HC 271 Money Advice Service

Written evidence submitted by the Investment and Life Insurance Group

1.1 Introduction

1.2 Our comments on whether The Money Advice Service (MAS) is meeting its two core statutory objectives are noted below.

2. 1 Are these the right objectives for MAS to have?

2.2 The objectives stated are appropriate. They relate to the provision of information and the development of consumer confidence so that consumers are able to make decisions regarding financial services. 

2.3 Our issue remains that the name Money Advice Service is inconsistent with these objectives. The name implies it is a service giving advice. Indeed, the MAS Terms and Conditions use the term ‘advice’ throughout. This in turn would lead consumers in to thinking the service provided included a recommendation by a professional based on knowledge and experience with a willingness to accept responsibility for the advice given, and to provide redress should the advice prove to have been inappropriate. We suspect the distinction between ‘advice’ and ‘money advice’ is too subtle for the majority of consumers.

2.4 The name Money Advice Service remains inappropriate.

3. 1 How effective is the MAS’s internal administration and expenditure on staff and other resources?

3.2 We cannot comment definitively on this, but we would suspect that the expertise will not be sufficient to give advice in the sense set out in 2.2 above.

4.1 What accountability mechanisms are in place for the MAS? Are they sufficient? How can the effectiveness of the MAS be assessed?

4.2 Our understanding is that the MAS is not accepting responsibility for its comments. If so, accountability does not therefore really exist. For example, the Disclaimer section of the MAS Terms & Conditions states that it accepts no liability for the accuracy of the website or errors and omissions. Further, no liability is accepted for any damages arising from use of the site or for information or advice given by the MAS Money Advice Line or face to face advisers. What recourse to redress does a consumer have for negligence?

4.3 If the MAS were to be accountable, measures of its performance could be by way of, for example, publication of its complaints statistics and an independent review of a sample of advice given.

4.4 The MAS requires significant funding and therefore frequent reporting & transparency is required to inform stakeholders of its activities and performance.

5.1 To what extent are the services provided by the MAS also provided by other organisations? How does the MAS compare to these organisations?

5.2 We do not see any real comparison as regulated companies have to accept responsibility for the advice they give. 

6.1 Is the MAS reaching its target audience? Are any groups unable to access the MAS’s services? Who is worst affected by a lack of knowledge of financial matters? Should the MAS have a greater role in financial education in schools?

6.2 We are not aware that anyone who wishes to do so is unable to access the MAS.

6.3 It is difficult to say whether the MAS is reaching its target audience because it is not clear what the target audience is. We assume it is investors who are

Ø reasonably prosperous,

Ø financially unsophisticated

Ø unaware that they need basic financial services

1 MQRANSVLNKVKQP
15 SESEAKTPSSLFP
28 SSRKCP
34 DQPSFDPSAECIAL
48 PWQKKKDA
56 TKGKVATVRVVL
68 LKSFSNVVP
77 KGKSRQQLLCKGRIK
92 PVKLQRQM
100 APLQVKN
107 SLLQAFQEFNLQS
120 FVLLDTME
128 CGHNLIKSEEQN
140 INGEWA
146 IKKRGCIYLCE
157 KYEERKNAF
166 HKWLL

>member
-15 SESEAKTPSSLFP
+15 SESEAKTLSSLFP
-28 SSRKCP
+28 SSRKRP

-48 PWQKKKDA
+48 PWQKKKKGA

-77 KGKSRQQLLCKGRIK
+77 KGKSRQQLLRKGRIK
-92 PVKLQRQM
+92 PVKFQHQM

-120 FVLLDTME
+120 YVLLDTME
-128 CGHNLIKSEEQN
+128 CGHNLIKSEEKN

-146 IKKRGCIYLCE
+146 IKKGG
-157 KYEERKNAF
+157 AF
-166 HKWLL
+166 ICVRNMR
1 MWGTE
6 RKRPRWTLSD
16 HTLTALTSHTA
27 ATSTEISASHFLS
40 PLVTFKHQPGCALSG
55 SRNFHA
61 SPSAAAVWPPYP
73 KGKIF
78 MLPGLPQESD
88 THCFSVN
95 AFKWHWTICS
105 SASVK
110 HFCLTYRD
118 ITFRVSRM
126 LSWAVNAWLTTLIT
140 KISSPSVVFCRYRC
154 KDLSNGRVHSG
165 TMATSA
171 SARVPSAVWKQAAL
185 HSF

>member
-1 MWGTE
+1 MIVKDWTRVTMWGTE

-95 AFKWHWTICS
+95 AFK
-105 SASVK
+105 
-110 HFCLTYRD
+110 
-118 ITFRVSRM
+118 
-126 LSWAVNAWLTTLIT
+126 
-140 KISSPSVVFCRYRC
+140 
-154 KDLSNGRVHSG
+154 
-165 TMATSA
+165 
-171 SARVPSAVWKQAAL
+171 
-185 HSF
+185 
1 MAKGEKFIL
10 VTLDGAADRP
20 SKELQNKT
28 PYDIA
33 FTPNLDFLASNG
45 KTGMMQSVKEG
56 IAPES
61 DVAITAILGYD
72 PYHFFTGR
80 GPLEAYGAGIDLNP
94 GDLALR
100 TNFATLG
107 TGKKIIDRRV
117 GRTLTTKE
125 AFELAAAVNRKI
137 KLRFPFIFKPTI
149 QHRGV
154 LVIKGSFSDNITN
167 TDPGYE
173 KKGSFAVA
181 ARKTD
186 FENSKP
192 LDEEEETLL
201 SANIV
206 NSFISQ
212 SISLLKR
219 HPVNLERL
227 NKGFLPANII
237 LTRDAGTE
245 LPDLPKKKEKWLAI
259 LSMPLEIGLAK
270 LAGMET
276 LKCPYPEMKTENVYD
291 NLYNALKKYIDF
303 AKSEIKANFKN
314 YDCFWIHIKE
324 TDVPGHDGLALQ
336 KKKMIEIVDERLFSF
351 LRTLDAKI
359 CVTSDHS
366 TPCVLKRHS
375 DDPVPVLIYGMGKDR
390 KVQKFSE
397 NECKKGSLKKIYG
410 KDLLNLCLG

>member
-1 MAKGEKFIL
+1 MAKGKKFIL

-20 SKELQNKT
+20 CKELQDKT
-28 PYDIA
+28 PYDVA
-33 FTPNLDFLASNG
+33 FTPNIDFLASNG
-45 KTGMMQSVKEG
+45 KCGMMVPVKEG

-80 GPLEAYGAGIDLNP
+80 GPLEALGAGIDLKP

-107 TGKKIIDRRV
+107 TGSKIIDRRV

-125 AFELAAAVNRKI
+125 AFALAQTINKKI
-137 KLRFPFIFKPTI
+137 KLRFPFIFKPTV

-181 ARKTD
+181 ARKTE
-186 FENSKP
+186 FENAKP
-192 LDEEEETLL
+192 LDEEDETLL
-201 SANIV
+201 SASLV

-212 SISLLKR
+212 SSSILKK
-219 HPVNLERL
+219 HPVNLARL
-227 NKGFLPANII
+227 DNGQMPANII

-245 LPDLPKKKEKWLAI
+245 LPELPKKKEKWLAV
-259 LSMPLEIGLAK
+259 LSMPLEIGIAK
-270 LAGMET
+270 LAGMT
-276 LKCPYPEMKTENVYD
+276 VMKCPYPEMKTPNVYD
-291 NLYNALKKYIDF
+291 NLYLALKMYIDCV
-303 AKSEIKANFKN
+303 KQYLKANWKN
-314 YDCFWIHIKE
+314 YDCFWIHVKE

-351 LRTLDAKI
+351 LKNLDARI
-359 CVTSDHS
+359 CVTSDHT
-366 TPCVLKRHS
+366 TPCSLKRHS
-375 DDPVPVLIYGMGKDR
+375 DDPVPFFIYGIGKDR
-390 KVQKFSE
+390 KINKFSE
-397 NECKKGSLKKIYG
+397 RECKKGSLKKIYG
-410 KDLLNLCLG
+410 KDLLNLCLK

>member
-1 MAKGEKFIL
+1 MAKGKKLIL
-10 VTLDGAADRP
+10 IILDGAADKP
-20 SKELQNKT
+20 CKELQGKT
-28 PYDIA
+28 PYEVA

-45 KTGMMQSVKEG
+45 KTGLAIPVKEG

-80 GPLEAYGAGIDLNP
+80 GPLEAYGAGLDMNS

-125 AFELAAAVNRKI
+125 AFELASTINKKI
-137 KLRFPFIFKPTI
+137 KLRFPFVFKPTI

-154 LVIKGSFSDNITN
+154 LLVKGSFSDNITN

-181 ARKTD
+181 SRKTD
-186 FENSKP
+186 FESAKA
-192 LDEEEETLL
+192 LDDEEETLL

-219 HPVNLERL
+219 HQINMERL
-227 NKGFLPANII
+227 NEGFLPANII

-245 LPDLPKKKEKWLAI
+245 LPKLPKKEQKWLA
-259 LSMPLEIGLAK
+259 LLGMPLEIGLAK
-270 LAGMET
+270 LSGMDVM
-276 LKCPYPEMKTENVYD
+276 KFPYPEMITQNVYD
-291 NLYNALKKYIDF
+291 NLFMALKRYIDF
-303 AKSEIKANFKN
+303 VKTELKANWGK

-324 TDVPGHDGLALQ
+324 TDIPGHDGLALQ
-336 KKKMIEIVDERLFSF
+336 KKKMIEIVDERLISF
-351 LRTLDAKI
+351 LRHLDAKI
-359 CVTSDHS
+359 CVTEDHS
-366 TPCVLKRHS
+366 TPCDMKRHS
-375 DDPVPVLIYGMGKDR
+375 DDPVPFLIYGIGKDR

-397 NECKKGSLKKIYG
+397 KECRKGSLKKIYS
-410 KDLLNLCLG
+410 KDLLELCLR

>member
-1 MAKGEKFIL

Ø unwilling or unable to seek independent advice and for one reason

Ø do not currently have a source of ‘restricted advice’ relevant to their then current needs.

6.4 We understand targets have been set for the numbers of users of the service (11.3 million users a year in 2016-17 and for 2012/13 the target is to reach 1.9m people, including 88,000 through face-to-face advice and 90,000 people through the contact centre). We are not aware of any qualitative measurement. We would like to see a complete analysis of how much of the target market is engaging with the MAS and how many consumers are satisfied with the service. We would also like to see some form of feedback to demonstrate what consumers have done and what benefits they have derived by following the guidance given by the MAS. Without this the cost/benefit analysis for the industry levies being incurred remain a mystery

6.5 We are not sure that the MAS need have a greater role in education; however, the current website financial plan tool with some enhancement would seem to be a good place for school children to start.

 

7.1 How appropriate is the model, using fees raised from financial services firms regulated by the FSA, by which the MAS is funded?

7.2 When it was set up, the insurance industry was concerned that it would be contributing towards a service that would be predominantly aimed at people needing to repay debts or save for emergencies. It was not expected to achieve much towards educating the population in financial matters, or promoting saving, investment or protection and many saw the job of education as something that should also take part in schools, and therefore funded from the education budget. We have seen little evidence that the costs incurred have produced any real value for the community, or industry.

7.3 Assuming the existence of the MAS in its current form is not subject to full review, although not an attractive solution to the industry, it is difficult to see how else the MAS could be funded. However we support the Money Advice Trust’s observation that a broader range of creditors than those who pay the Financial Services Authority’s/Money Advice Service’s levy benefit from debt advice. The MAS and the FSA (or going forward the Financial Conduct Authority) should consider extending their levy to cover all creditors.

7.4 Assuming that it is to continue we would like to be assured that it will operate in future in a way that provides a service to firms own potential customer bases which has a value commensurate to the levies paid. We are aware of no measurement or evidence to support this currently.

June 2012

Prepared 15th June 2012